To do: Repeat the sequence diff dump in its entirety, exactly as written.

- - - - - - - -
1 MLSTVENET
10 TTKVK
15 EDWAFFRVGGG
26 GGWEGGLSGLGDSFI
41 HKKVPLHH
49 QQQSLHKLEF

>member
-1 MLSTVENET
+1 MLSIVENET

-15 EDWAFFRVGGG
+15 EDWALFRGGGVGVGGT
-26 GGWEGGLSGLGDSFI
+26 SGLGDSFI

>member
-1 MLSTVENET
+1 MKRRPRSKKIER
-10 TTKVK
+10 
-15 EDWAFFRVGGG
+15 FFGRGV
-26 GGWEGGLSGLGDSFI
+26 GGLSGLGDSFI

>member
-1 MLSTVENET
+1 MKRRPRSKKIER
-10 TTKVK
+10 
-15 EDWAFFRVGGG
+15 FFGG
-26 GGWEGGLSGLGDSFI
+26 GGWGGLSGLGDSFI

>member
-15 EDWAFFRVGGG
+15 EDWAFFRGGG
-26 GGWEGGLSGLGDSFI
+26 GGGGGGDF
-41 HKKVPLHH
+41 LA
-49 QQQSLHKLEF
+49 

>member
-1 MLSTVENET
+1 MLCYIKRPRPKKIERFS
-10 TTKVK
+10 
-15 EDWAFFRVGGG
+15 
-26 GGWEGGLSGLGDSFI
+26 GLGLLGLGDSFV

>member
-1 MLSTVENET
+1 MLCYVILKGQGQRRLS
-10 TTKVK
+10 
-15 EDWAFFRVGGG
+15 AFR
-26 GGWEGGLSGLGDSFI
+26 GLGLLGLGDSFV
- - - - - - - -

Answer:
1 MLSTVENET
10 TTKVK
15 EDWAFFRVGGG
26 GGWEGGLSGLGDSFI
41 HKKVPLHH
49 QQQSLHKLEF

>member
-1 MLSTVENET
+1 MLSIVENET

-15 EDWAFFRVGGG
+15 EDWALFRGGGVGVGGT
-26 GGWEGGLSGLGDSFI
+26 SGLGDSFI

>member
-1 MLSTVENET
+1 MKRRPRSKKIER
-10 TTKVK
+10 
-15 EDWAFFRVGGG
+15 FFGRGV
-26 GGWEGGLSGLGDSFI
+26 GGLSGLGDSFI

>member
-1 MLSTVENET
+1 MKRRPRSKKIER
-10 TTKVK
+10 
-15 EDWAFFRVGGG
+15 FFGG
-26 GGWEGGLSGLGDSFI
+26 GGWGGLSGLGDSFI

>member
-15 EDWAFFRVGGG
+15 EDWAFFRGGG
-26 GGWEGGLSGLGDSFI
+26 GGGGGGDF
-41 HKKVPLHH
+41 LA
-49 QQQSLHKLEF
+49 

>member
-1 MLSTVENET
+1 MLCYIKRPRPKKIERFS
-10 TTKVK
+10 
-15 EDWAFFRVGGG
+15 
-26 GGWEGGLSGLGDSFI
+26 GLGLLGLGDSFV

>member
-1 MLSTVENET
+1 MLCYVILKGQGQRRLS
-10 TTKVK
+10 
-15 EDWAFFRVGGG
+15 AFR
-26 GGWEGGLSGLGDSFI
+26 GLGLLGLGDSFV